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Nano Lett. 2015 May 13;15(5):2892-901. doi: 10.1021/nl5045988. Epub 2015 Apr 2.

Molecular selectivity of graphene-enhanced Raman scattering.

Author information

1
†Department of Electrical Engineering and Computer Science, Massachusetts Institute of Technology, Cambridge, Massachusetts 02139, United States.
2
∥Department of Physics, Applied Physics, and Astronomy, Rensselaer Polytechnic Institute, Troy, New York 12180, United States.
3
§Center for Nanochemistry, Beijing National Laboratory for Molecular Sciences, Key Laboratory for the Physics and Chemistry of Nanodevices, State Key Laboratory for Structural Chemistry of Unstable and Stable Species, College of Chemistry and Molecular Engineering, Peking University, Beijing 100871, People's Republic of China.
4
⊥Department of Physics, Massachusetts Institute of Technology, Cambridge, Massachusetts 02139, United States.

Abstract

Graphene-enhanced Raman scattering (GERS) is a recently discovered Raman enhancement phenomenon that uses graphene as the substrate for Raman enhancement and can produce clean and reproducible Raman signals of molecules with increased signal intensity. Compared to conventional Raman enhancement techniques, such as surface-enhanced Raman scattering (SERS) and tip-enhanced Raman scattering (TERS), in which the Raman enhancement is essentially due to the electromagnetic mechanism, GERS mainly relies on a chemical mechanism and therefore shows unique molecular selectivity. In this paper, we report graphene-enhanced Raman scattering of a variety of different molecules with different molecular properties. We report a strong molecular selectivity for the GERS effect with enhancement factors varying by as much as 2 orders of magnitude for different molecules. Selection rules are discussed with reference to two main features of the molecule, namely its molecular energy levels and molecular structures. In particular, the enhancement factor involving molecular energy levels requires the highest occupied molecular orbital (HOMO) and lowest unoccupied molecular orbital (LUMO) energies to be within a suitable range with respect to graphene's Fermi level, and this enhancement effect can be explained by the time-dependent perturbation theory of Raman scattering. The enhancement factor involving the choice of molecular structures indicates that molecular symmetry and substituents similar to that of the graphene structure are found to be favorable for GERS enhancement. The effectiveness of these factors can be explained by group theory and the charge-transfer interaction between molecules and graphene. Both factors, involving the molecular energy levels and structural symmetry of the molecules, suggest that a remarkable GERS enhancement requires strong molecule-graphene coupling and thus effective charge transfer between the molecules and graphene. These conclusions are further experimentally supported by the change of the UV-visible absorption spectra of molecules when in contact with graphene and these conclusions are theoretically corroborated by first-principles calculations. These research findings are important for gaining fundamental insights into the graphene-molecule interaction and the chemical mechanism in Raman enhancement, as well as for advancing the role of such understanding both in guiding chemical and molecule detection applications and in medical and biological technology developments.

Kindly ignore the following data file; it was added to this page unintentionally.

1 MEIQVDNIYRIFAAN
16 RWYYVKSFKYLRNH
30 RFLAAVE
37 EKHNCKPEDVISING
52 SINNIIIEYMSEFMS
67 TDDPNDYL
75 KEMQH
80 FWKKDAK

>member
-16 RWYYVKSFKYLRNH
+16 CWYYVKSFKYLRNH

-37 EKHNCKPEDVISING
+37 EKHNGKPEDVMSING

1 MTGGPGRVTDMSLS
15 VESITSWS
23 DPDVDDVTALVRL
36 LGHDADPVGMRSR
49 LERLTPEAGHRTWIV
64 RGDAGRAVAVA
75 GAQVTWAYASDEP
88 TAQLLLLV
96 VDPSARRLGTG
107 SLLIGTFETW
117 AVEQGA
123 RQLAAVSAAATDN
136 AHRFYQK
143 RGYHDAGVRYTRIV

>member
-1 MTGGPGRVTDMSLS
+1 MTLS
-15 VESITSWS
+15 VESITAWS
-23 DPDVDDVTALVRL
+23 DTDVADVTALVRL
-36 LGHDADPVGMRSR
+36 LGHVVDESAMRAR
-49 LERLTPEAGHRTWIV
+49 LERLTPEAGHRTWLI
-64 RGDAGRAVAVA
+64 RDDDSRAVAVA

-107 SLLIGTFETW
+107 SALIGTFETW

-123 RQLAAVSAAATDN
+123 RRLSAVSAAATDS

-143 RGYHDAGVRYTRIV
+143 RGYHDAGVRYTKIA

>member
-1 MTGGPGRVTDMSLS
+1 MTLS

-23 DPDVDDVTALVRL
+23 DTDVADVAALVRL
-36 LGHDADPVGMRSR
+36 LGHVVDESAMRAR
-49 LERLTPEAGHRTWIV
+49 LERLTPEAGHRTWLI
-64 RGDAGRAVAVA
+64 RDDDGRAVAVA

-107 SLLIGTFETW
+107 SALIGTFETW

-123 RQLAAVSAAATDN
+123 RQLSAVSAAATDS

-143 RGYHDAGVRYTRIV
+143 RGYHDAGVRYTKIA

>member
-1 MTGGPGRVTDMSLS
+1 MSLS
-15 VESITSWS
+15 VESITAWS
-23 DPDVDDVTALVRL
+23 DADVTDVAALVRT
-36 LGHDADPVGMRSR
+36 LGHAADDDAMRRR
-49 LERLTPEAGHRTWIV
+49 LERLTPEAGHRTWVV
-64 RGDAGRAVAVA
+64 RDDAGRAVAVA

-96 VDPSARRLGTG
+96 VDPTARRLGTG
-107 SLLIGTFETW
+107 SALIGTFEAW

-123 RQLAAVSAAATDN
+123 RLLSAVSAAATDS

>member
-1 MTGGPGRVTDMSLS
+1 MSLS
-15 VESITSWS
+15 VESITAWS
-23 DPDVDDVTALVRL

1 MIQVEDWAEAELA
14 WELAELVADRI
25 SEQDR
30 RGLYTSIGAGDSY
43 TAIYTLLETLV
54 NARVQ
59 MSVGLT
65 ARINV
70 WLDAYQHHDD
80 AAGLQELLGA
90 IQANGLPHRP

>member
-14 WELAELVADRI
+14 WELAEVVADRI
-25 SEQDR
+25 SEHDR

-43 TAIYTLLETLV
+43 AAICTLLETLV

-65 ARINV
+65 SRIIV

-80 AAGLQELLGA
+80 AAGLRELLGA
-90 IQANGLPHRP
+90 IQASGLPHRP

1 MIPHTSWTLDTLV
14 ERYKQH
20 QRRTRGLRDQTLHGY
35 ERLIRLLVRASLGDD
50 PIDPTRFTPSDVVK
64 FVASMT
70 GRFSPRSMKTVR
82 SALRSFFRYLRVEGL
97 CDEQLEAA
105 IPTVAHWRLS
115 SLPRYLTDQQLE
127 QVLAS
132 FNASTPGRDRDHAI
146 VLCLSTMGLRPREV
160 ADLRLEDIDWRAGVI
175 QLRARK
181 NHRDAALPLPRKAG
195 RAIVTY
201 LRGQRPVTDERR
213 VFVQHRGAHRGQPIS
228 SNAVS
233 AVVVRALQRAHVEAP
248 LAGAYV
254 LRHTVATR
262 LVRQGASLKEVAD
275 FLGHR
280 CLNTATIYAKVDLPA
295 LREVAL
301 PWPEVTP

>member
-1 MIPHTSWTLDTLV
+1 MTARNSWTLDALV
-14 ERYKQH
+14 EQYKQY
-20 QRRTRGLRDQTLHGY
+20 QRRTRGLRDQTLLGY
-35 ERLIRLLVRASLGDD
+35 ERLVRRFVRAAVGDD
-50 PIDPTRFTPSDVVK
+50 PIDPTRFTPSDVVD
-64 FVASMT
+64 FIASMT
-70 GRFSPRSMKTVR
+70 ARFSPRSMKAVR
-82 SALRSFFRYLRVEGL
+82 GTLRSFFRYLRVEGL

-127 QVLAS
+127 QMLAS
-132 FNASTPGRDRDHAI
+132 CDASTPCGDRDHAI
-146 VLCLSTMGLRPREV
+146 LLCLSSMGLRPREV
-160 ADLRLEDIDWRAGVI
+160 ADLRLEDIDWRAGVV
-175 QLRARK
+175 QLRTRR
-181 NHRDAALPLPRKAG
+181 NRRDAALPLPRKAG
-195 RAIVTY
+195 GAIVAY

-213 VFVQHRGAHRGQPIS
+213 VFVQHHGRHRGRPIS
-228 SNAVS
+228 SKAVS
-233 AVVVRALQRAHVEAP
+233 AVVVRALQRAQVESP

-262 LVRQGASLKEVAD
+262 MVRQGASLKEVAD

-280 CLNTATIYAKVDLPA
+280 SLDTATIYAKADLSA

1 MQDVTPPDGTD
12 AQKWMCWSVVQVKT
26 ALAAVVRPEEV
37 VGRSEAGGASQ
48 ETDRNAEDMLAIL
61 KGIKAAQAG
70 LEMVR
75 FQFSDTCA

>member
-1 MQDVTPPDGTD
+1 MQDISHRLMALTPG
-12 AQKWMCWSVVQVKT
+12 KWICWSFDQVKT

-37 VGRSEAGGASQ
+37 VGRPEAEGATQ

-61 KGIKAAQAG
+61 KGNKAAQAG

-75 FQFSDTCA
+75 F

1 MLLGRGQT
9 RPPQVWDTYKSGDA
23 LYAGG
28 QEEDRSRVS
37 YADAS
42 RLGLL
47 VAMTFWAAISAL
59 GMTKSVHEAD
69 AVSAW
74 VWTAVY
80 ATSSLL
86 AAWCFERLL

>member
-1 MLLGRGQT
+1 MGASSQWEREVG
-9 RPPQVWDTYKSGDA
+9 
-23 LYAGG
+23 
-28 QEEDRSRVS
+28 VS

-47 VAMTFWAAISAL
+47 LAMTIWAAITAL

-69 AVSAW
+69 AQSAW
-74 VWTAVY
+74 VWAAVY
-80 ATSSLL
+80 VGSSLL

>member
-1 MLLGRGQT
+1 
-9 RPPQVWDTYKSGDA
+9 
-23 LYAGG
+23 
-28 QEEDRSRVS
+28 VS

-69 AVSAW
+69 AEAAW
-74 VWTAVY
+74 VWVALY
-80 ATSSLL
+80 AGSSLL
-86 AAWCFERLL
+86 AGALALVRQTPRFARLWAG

KEYWORDS:

Graphene-enhanced Raman scattering; chemical enhancement; graphene−molecule interaction; molecular energy level; molecular structure

PMID:
25821897
DOI:
10.1021/nl5045988

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